This research focuses on how to increase the sociality of urban streams through design. It explores this topic through an investigation focused on a Aotearoa/New Zealand urban stream.
For Maori, the indigenous people of Aotearoa/New Zealand, streams are seen as culturally important as they are a traditional means of navigation, food sources, locations for settlements and a focus for community. The health of a stream is key to the mana of the landscape it is part of. For early Pakeha, streams were also a focus, providing food, water and transport to the residents that dwelt near it.
Streams located in urbanised or urbanising areas are increasingly subjected to a range of negative factors due to urbanisation. As settlements develop, human population rises and intensification of urbanisation tends to result in the significant loss of mana.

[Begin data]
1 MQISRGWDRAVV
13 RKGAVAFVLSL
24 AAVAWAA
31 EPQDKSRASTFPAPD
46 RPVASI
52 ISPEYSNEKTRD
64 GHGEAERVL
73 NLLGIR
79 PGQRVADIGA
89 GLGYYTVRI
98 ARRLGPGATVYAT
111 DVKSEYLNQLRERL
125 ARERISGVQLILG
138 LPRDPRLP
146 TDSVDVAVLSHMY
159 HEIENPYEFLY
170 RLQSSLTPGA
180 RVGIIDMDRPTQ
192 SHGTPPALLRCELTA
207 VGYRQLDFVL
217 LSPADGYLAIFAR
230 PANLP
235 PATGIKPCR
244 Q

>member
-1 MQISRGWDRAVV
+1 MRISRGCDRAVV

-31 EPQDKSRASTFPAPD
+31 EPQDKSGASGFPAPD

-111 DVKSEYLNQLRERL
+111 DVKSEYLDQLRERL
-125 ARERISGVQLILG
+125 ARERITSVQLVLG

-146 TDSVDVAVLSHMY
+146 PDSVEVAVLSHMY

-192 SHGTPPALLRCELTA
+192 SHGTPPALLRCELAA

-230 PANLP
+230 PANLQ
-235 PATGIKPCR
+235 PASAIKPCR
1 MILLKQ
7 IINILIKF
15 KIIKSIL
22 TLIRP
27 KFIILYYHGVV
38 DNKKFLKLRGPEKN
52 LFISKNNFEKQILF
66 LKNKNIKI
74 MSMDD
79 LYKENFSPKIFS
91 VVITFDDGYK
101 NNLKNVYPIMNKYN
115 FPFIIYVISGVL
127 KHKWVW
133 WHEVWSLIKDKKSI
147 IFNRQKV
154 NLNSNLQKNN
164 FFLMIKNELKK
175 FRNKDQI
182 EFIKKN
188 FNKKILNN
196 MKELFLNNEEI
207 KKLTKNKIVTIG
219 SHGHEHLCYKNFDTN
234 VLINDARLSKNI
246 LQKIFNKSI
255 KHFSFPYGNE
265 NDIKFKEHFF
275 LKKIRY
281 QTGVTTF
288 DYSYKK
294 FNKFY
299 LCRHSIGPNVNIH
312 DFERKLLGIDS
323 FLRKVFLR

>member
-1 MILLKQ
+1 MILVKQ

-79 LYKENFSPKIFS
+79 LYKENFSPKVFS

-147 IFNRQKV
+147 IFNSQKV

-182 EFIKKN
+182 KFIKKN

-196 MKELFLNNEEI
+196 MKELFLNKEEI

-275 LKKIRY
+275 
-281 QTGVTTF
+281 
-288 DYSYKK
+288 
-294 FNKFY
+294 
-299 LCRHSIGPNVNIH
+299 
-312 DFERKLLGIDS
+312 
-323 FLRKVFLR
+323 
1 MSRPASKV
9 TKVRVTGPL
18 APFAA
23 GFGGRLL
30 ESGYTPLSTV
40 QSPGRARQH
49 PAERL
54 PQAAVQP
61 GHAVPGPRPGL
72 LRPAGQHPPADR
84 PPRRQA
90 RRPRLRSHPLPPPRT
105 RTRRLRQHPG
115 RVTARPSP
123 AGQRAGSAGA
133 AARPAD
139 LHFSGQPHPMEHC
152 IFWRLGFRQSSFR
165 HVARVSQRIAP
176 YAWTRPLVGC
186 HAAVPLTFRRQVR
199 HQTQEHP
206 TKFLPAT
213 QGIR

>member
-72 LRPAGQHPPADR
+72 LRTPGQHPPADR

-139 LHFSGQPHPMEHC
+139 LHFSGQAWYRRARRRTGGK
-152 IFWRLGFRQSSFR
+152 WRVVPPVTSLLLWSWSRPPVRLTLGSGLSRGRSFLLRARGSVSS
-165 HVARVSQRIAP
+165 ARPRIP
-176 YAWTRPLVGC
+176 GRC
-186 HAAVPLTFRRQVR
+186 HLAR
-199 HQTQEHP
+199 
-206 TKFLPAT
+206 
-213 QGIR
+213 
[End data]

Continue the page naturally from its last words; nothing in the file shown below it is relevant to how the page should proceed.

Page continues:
Over time uses change. The stream later often becomes viewed as a waste disposal system, a drain for a town’s unwanted stormwater and waste products. As land availability in urban areas becomes increasingly scarce, planners will start to turn their attention back towards the streams and the engineering of the banks. The stream starts to become narrowed and channelised and, relatedly, development is pushed right up to the newly stabilised stream’s edge. Or they might become sealed over. As a town becomes a city, the streams that were initially built around are forgotten as the quest for usable land is pushed to the point where streams become remembered in the name of a street that is constructed above as though it’s a memorial for the land that it once served. The structure of post-war suburban settlement and often still the case involves developers providing subdivisions with of family homes with fences that separate houses from each other and the properties usually face inwards towards a road and away from the creek with back fences joining up and closing off access to the creek, and often with limited attention to movement along the creek. Creeks become largely constrained within a fence-contained corridor where the houses are pushed as close as developers are able to have them. These factors contribute to deferring social movement and attention away from the creek, and in turn this contributes to their neglect, weeds, rubbish dumping, pollution, loss of biodiversity and a reduction in how safe people feel in creek line corridors. This mostly has a negative affect on the sociality of streams. Suburban culture tends to set-up to promote the individual and the single family and the way that creeklines have tended to be structured tends to restrict human involvement to individualised recreation.